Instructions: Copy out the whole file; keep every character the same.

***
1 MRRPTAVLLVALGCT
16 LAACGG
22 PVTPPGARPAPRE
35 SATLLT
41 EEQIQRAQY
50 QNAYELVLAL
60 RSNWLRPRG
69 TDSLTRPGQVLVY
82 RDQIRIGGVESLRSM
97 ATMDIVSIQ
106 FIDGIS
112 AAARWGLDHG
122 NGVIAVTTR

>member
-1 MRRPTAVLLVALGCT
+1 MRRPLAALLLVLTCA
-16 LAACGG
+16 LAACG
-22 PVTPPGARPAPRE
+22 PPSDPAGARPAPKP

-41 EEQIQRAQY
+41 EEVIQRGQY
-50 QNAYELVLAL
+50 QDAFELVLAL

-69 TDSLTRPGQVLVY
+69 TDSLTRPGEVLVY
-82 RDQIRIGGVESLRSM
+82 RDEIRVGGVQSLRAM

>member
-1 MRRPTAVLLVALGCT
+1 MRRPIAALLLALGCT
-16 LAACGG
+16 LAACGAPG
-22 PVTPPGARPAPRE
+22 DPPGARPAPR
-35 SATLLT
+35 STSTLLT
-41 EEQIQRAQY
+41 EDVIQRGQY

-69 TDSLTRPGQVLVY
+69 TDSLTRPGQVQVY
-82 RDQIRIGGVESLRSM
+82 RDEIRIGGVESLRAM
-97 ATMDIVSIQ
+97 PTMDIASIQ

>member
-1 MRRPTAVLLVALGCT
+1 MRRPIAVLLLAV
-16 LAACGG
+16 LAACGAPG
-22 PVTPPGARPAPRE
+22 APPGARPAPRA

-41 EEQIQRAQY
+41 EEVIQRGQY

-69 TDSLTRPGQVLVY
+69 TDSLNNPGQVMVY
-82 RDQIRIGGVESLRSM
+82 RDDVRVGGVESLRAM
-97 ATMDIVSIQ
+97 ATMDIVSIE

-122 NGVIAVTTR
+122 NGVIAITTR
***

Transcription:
1 MRRPTAVLLVALGCT
16 LAACGG
22 PVTPPGARPAPRE
35 SATLLT
41 EEQIQRAQY
50 QNAYELVLAL
60 RSNWLRPRG
69 TDSLTRPGQVLVY
82 RDQIRIGGVESLRSM
97 ATMDIVSIQ
106 FIDGIS
112 AAARWGLDHG
122 NGVIAVTTR

>member
-1 MRRPTAVLLVALGCT
+1 MRRPLAALLLVLTCA
-16 LAACGG
+16 LAACG
-22 PVTPPGARPAPRE
+22 PPSDPAGARPAPKP

-41 EEQIQRAQY
+41 EEVIQRGQY
-50 QNAYELVLAL
+50 QDAFELVLAL

-69 TDSLTRPGQVLVY
+69 TDSLTRPGEVLVY
-82 RDQIRIGGVESLRSM
+82 RDEIRVGGVQSLRAM

>member
-1 MRRPTAVLLVALGCT
+1 MRRPIAALLLALGCT
-16 LAACGG
+16 LAACGAPG
-22 PVTPPGARPAPRE
+22 DPPGARPAPR
-35 SATLLT
+35 STSTLLT
-41 EEQIQRAQY
+41 EDVIQRGQY

-69 TDSLTRPGQVLVY
+69 TDSLTRPGQVQVY
-82 RDQIRIGGVESLRSM
+82 RDEIRIGGVESLRAM
-97 ATMDIVSIQ
+97 PTMDIASIQ

>member
-1 MRRPTAVLLVALGCT
+1 MRRPIAVLLLAV
-16 LAACGG
+16 LAACGAPG
-22 PVTPPGARPAPRE
+22 APPGARPAPRA

-41 EEQIQRAQY
+41 EEVIQRGQY

-69 TDSLTRPGQVLVY
+69 TDSLNNPGQVMVY
-82 RDQIRIGGVESLRSM
+82 RDDVRVGGVESLRAM
-97 ATMDIVSIQ
+97 ATMDIVSIE

-122 NGVIAVTTR
+122 NGVIAITTR